I thought a lot about Harry Potter as I read this book. Potter is fantasy and Ender is science fiction but both books belong to another genre as well,I thought a lot about Harry Potter as I read this book. Potter is fantasy and Ender is science fiction but both books belong to another genre as well, that of the boarding school novel. Ender's Game is so compact and entertaining in part because it compresses what usually takes the protagonists of this type of story many (in Potter's case seven) volumes to complete into one book. (I haven't read the rest of the 'Ender Saga' but assume that the boarding school structure is set aside, at least for Ender himself.)
Little six year old Ender, Andrew Wiggans, is sent off to Battle School, basically orphaning him from his parents (who are glad to rid themselves of the socially frowned upon third child) and his older brother and sister, Peter and Valentine. Both of the older children have been passed over for what boils down to "the chosen one", the future leader of human forces against the evil Buggers who threaten human existence. Peter was rejected for being an unfeeling sociopath, while Valentine is seen as too empathetic (soft). The hope, just like those beds in the three bears house, is that Ender will be 'just right', the perfect mix of empath and killing machine.
Card tells a pretty tight story when tell the story from Ender's POV and he is good at portraying both his thought and feelings. There is a lot of three dimension strategy in the book and there wasn't a moment where I was confused by how Card laid things out, which is a compliment since I'm a pretty 2-D/1-D kind of guy. The first scene is not from Ender's point of view but instead is recordings of his 'teachers' conversation -- all court accessible I'm guessing. This is a nice break from the usual boarding school novel where the teachers motives and strategies are hinted at but not usually revealed until the end of the novel. In this case the circumstances are a little more complicated (imminent alien doom) and the goal a little different (we need a effective killing machine!)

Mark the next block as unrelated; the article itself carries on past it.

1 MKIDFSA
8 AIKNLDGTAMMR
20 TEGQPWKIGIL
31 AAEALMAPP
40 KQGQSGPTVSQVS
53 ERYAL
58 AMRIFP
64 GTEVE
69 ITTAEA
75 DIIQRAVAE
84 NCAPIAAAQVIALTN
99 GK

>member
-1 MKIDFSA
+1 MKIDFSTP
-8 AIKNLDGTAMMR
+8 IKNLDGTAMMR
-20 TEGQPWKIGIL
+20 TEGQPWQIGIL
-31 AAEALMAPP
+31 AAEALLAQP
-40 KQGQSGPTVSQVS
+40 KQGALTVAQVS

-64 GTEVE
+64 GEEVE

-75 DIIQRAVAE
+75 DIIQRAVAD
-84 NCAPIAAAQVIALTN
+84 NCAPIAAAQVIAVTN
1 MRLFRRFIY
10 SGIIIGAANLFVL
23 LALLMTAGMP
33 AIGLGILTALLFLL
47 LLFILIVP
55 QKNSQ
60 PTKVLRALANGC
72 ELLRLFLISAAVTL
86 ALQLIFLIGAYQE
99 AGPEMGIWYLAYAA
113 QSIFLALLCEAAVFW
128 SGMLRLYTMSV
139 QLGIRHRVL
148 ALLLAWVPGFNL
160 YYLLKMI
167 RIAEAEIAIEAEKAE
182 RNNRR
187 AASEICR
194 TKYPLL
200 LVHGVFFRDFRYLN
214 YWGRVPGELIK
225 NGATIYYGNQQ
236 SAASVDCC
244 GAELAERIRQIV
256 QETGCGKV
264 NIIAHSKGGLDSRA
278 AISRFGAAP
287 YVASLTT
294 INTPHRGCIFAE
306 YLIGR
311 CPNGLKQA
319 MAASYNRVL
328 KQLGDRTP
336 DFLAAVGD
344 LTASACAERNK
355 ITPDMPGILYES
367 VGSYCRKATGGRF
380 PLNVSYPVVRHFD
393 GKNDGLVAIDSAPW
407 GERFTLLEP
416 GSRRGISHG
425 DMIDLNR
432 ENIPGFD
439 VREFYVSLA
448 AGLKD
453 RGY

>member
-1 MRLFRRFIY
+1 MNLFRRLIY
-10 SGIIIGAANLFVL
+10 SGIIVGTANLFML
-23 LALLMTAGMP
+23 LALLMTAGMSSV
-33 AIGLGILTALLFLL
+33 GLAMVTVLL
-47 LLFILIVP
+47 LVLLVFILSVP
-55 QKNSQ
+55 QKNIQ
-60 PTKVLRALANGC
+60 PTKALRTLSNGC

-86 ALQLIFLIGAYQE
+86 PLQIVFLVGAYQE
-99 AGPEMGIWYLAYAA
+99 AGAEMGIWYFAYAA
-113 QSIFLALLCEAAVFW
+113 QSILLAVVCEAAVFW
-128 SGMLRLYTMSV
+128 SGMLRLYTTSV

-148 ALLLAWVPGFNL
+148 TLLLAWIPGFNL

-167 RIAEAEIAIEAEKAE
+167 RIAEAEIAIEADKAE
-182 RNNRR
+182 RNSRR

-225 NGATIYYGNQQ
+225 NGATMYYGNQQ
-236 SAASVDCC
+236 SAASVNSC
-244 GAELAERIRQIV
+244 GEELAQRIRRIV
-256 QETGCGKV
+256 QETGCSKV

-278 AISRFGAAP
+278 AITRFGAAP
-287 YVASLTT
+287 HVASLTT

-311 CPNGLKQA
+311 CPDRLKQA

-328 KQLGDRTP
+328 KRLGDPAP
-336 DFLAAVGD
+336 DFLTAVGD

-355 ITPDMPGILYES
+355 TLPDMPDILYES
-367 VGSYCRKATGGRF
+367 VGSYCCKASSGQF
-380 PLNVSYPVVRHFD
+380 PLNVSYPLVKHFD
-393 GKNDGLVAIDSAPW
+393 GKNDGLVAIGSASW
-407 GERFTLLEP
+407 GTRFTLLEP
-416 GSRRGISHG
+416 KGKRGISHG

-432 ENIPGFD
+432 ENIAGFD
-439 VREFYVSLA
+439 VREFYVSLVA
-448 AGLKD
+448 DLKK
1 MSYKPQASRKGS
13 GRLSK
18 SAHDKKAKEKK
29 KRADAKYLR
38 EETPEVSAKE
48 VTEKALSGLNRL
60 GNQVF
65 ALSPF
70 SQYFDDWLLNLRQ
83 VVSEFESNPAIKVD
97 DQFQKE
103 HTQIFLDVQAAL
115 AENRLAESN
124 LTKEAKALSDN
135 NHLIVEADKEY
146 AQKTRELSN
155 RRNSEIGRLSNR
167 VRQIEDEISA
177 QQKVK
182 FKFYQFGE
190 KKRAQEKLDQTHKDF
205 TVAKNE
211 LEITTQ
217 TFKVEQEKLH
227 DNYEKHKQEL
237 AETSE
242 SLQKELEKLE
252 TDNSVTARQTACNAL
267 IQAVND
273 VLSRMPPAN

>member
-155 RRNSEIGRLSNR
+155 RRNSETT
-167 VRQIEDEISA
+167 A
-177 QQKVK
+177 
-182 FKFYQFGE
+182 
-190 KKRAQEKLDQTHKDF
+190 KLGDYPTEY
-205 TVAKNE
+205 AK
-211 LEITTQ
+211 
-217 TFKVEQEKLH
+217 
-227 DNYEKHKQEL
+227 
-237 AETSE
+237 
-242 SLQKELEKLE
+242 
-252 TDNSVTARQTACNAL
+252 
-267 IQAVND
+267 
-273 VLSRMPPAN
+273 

I found the sections which break away to Ender's sister's, Valentine, point of view a bit deflating in comparison. It felt like it broke the unity of place that comes in a school novel. I can see why Card wanted to get this information and dynamic in the story but I just felt it subtracted from the overall thrust. (I believe in the original short story (which I haven't read) Valentine and Peter and this whole subplot wasn't there. While it wides the novel's scope and sets things up for the next book I just don't feel it structurally fits.) But Card does keep the Valentine intrusions to a minimum and when I got to the end of the novel I can see why it was necessary, at least.
So Ender is getting trained up to fight the evil aliens, while Harry Potter is sent to wizard school to get ready to fight Voldemort. But due to the design of the school and the aims of the teachers, Ender is purposely isolated, prevented from making friends. He is taught that the teachers will never intervene to save him. He is in a Darwinian battle where only the strong survive and they survive by any means necessary. Contrast that with Hogwarts where Potter almost immediately gains three good friends and almost all the teachers are taken on as parental figures. Thank goodness for Snape or there wouldn't be any drama! Right from the very first scene in the school yard Card shows a much harder, grim, less forgiving world where force has to be answered by force, and preferably overwhelming or else the other guy will just come back and do you in later.